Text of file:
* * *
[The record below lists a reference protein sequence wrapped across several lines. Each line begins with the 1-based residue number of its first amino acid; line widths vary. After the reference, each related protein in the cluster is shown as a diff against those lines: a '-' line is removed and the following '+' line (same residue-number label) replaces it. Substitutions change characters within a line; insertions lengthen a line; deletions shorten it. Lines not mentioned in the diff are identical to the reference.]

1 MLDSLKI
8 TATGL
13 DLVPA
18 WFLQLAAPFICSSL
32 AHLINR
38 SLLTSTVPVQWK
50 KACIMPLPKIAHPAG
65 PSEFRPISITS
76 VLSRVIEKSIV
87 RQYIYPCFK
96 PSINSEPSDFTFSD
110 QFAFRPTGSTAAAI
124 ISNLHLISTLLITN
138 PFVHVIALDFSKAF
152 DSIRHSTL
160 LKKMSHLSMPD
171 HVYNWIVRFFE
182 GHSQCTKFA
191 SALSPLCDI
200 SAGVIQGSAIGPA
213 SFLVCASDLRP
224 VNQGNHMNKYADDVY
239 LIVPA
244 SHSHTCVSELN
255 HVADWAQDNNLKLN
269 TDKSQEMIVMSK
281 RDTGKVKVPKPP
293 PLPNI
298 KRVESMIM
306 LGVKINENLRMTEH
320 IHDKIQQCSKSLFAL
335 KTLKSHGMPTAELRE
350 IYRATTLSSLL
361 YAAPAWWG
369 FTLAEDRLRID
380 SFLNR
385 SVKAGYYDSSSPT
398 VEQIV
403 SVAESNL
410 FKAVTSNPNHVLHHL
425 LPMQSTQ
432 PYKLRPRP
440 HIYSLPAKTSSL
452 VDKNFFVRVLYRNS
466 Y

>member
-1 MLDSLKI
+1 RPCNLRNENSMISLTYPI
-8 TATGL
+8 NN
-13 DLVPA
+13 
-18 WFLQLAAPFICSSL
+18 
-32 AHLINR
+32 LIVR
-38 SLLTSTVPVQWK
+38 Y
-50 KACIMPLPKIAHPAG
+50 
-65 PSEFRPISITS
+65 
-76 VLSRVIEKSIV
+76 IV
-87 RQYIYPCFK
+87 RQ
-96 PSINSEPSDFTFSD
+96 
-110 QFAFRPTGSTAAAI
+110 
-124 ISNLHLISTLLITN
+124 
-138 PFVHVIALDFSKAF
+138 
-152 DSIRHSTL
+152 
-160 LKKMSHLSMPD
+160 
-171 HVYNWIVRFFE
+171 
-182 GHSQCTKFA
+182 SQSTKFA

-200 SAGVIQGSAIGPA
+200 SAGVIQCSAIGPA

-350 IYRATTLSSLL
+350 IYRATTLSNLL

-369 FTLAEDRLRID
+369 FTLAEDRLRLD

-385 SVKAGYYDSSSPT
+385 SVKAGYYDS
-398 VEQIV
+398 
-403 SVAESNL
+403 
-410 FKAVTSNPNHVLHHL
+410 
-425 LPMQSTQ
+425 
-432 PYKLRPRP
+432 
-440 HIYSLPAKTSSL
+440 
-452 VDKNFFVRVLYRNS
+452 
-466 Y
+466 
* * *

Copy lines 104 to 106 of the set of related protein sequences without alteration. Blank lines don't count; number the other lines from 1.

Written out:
-452 VDKNFFVRVLYRNS
+452 
-466 Y